Connecting Our Narratives
The first question asked by a human in the bible is asked by Cain. After he rose up against his brother, Abel, and killed him, God comes asking Cain where Abel is. Cain’s response is, “I do not know; am I my brother’s keeper?”
It is a question that is asked over and over throughout human history. Are we responsible for our siblings … our fellow humans? There are so many times when we don’t want to have to care … when we don’t care. That question is implicit in the ways we have enslaved, abused, slaughtered, and declared war on one another.
We only want to be in relationship with people who either look like us or who agree with our religious, political, or social views. We tend to find it easy to create an “us” versus “them” way of thinking and behaving.
Yet God created us for relationship, which is often the hardest thing to do.
This Sunday will mark the one year anniversary of our last worship service together. During this pandemic, the thing that stands out to me as a pastor is how much we miss being with other people. We are people who are hardwired to be in relationship, and this past twelve months has highlighted for me just how much we need each other.
As I shared in yesterday’s blog post, we have a God who comes walking alongside us … who identifies with us through our life, our suffering, and our death … yet what cannot be left out is that, because of that connection with us, we are also called to live deeply into our connections with others.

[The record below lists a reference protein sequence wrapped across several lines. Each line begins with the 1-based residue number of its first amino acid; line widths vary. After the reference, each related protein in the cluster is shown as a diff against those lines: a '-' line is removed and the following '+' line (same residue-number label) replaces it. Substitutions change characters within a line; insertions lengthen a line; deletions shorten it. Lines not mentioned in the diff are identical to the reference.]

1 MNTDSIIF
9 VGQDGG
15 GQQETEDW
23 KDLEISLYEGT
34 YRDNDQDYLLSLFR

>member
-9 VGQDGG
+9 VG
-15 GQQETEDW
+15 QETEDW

Henri Nouwen talks about this connection in much of his work, but he says it well in his book, The Living Reminder: Service and Prayer in Memory of Jesus Christ:
We have inherited a story which needs to be told in such a way that the many painful wounds about which we hear day after day can be liberated from their isolation and be revealed as part of God’s relationship with us. Healing means revealing that our human wounds are most intimately connected with the suffering of God…. By lifting our painful forgotten memories out of the egocentric, individualistic, private sphere, Jesus Christ heals our pains. He connects them with the pain of all humanity, a pain he took upon himself and transformed.
That connection with God is intimately lived out in human community. The greater pathology and the most devastating brokenness is lived out in isolation. Yet when we live deeply into how God has connected us to one another, we discover that there is healing beyond the brokenness and life beyond death.
God who connects us to one another: Remind us that we belong to one another, and remind us of the healing and hope that is born of that connection. Amen.